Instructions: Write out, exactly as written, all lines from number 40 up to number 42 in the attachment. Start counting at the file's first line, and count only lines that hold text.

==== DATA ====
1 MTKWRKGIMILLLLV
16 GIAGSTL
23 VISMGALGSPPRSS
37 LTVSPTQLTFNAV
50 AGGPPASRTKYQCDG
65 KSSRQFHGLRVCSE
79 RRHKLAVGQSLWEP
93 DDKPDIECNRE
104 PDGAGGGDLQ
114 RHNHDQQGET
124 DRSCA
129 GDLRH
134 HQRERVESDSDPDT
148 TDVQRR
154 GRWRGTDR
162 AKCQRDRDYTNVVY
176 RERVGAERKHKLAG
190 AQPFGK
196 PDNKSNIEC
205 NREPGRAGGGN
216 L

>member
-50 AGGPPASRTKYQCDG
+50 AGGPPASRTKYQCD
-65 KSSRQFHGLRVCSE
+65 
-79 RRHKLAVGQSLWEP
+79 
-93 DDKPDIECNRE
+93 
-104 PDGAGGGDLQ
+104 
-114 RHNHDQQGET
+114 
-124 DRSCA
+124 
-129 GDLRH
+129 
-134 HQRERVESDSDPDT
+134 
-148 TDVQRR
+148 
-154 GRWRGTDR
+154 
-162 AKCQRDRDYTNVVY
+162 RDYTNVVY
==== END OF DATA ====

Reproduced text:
+134 
-148 TDVQRR
+148 